Ezra Titus

1966 – 2009

TELAMARKETER

Today, I was lying on my bed, staring at the chandelier
and wishing I had someone to gossip with. I’d called Pete, a
big gossip Queen, or King, but he hadn’t been available. I
was trying to think of someone else, prone to bloviate on the
private matters of others, when the phone rang. I thought it
was probably Pete, since I’d left a message, but instead
came an unfamiliar voice, speaking without breaths, so that I
couldn’t hang up before he had made his initial pitch: “Hello
good morning Sir I’m Gerald from International Marketing
and Data Analysis and we’d like to assure you that the
reason we’re calling you today is not to sell anything-We
simply request your participation in answering a few
questions regarding your opinions on products that will soon
be marketed as well as products that already do exist-Do
you engage in exercise of any kind to improve your heart
and cardiovascular health?”

I was delighted. I had someone to talk to, and he
wanted to know about my personal opinions. The only
reason anyone talks to these telephone researchers is that
most Americans adore being quizzed regarding what they
think, and that anyone might be casually interested in their
personal point of view. Hardly anyone is in day-to-day life
here, so if a complete stranger wants to know what you think
of any product, it can feel like your fifteen minutes of fame
has begun.

Gerald asked if I took vitamins, or any prescription
related to my coronary well-being. I did. He then went on to

describe garlic containing dietary supplement that was a
benefit to the heart. He asked me what I thought of naming
the product “Garlisure.” I chose “I disagree, somewhat” as
my response. Gerald asked, “How about ‘Gar-Lice’?”

“Gar-Lice? – That’s horrible,” I said; “It’s even worse
than the first one. If I were in charge, I’d fire the person who
came up with that – Disagree completely.” – Suddenly, I felt
like I was the President of whatever company wanted to
manufacture “Gar-Lice”. I realized that during this call, I was
important, and could be whoever I wanted, so I got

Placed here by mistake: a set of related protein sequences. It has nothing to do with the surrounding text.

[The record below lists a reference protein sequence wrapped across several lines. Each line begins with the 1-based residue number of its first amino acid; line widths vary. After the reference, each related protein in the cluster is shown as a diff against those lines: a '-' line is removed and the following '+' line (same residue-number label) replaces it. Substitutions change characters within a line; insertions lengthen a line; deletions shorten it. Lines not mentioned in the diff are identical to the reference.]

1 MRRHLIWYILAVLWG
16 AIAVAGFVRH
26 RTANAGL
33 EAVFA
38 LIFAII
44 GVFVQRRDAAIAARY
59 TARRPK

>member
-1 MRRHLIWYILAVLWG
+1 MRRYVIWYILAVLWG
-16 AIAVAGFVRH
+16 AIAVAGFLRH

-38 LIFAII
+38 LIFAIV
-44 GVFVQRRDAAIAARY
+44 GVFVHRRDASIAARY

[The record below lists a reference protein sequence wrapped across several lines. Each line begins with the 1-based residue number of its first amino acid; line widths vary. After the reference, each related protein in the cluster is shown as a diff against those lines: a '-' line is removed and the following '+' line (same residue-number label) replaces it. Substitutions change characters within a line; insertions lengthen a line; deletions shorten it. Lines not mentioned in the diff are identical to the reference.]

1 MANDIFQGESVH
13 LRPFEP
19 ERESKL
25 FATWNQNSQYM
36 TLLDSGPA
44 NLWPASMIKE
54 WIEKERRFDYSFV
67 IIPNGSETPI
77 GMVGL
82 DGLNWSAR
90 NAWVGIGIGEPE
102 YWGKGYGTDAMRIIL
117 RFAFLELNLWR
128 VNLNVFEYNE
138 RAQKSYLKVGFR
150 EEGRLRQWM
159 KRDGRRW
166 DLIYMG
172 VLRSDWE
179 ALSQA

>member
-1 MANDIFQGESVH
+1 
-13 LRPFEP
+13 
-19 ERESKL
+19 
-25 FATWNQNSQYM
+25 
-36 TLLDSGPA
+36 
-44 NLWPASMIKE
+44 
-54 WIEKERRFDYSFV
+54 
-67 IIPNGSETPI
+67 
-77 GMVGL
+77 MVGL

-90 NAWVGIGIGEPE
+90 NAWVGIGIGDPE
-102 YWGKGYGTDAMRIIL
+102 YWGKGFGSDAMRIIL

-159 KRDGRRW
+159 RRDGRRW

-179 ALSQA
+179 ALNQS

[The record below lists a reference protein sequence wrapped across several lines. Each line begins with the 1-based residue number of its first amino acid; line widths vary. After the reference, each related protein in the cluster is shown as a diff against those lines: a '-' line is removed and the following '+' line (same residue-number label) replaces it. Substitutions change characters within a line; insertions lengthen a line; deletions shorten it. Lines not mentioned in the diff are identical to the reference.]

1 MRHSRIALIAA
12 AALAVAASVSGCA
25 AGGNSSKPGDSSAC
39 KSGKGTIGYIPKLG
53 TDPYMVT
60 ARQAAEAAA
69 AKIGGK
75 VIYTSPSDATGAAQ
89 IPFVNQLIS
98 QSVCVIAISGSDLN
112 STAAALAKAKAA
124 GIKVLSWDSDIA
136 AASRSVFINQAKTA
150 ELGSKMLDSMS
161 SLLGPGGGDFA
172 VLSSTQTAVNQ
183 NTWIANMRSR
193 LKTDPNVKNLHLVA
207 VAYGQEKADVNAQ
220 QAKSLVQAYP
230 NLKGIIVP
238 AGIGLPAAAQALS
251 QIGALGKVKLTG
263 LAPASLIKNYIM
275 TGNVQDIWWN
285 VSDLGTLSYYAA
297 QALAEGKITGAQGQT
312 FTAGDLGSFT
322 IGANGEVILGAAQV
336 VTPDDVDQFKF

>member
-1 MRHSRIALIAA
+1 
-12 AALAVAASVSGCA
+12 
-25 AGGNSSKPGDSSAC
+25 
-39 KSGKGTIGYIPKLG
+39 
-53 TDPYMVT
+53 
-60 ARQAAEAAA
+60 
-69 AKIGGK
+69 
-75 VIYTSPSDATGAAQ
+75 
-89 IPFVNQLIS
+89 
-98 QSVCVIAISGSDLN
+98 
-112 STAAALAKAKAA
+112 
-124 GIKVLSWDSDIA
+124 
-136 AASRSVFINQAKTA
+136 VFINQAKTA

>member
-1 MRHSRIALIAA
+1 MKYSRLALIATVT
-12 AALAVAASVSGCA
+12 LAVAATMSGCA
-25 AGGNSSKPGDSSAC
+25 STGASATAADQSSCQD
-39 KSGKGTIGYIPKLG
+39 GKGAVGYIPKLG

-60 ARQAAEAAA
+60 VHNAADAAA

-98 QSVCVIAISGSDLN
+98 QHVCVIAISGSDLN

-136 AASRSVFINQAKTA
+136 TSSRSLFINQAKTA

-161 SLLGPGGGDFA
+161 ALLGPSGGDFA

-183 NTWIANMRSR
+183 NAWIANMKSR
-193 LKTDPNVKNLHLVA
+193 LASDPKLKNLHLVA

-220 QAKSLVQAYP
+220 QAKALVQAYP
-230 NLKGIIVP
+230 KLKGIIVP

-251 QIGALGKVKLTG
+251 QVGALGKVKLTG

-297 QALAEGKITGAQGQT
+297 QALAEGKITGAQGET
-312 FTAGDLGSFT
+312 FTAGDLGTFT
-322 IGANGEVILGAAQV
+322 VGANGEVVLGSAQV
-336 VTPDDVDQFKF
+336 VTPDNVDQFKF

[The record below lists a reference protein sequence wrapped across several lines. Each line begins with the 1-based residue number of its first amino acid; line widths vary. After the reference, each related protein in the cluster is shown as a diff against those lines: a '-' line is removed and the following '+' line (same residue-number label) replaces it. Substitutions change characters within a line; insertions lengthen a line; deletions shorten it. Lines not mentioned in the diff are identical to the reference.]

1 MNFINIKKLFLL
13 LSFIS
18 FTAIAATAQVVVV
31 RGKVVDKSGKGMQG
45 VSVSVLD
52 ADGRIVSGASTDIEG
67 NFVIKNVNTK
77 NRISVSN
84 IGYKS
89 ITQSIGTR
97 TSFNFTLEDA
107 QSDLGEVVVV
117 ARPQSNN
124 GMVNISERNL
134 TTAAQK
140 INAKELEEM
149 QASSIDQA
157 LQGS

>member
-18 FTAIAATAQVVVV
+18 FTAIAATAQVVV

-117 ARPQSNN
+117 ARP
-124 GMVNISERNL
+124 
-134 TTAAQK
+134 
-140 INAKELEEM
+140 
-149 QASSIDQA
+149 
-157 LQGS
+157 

comfortable and began taking in the rest of Gerald’s
proposal.

“OK,” he continued, “How do you feel about naming the
product ‘Cardio-G’?” I liked the sound of that one. It struck
my ear as being hi-tech, 21st century and confidant. I told
Gerald that one would do well – “Strongly agree.” Finally,
Gerald proposed “Suregar.” “No, that’s witless,” I said, “It
sounds like sugar, but it’s garlic. One would think they’re
trying to pass off garlic as sugar. I would laugh at that
product if I saw it in the store. Ha ha ha.” – Gerald laughed
with me.

Next, Gerald assured me that the following information
would be held in the strictest confidence, and that it would
only be used to group my answers along with others in my
demographic. “Is your total household income income above
$100,000 a year? Between $74,999 and $100,000 a year?
Between $49,999 and..” I interrupted him and

said “Over 4 million.” Lying made me feel more like a high-
powered executive, and I settled deeply into that daydream.
Gerald paused and said, “Well, I can only input more than
$100,000.” I feigned disappointment, sighing, “Only ‘Over
$100,000’? Well, I thought you’d like to make it interesting,
but, over $100,000 – Yes, that’s fine I suppose.” Armed with
that information, Gerald proceeded:

“Were you born before or after 1946?”

“I was born in 1986-ah-I’m 19.” I replied, wishing it were true.
My fortieth birthday was only a month away. I’d planned on
killing myself on the eve of that day in July.

“Well, that’s nice for you. You have the best years of your
life to look forward to.”

“Gerald?” I asked, “You sound to be about my age-are you
under 25” I was actually 40 at the time, and had no job. I
was housesitting for my mother. At least Gerald was a
telemarketer.

Gerald told me, off the record, that he was sixty but that Gar-
lice or Gspan had improved his self image.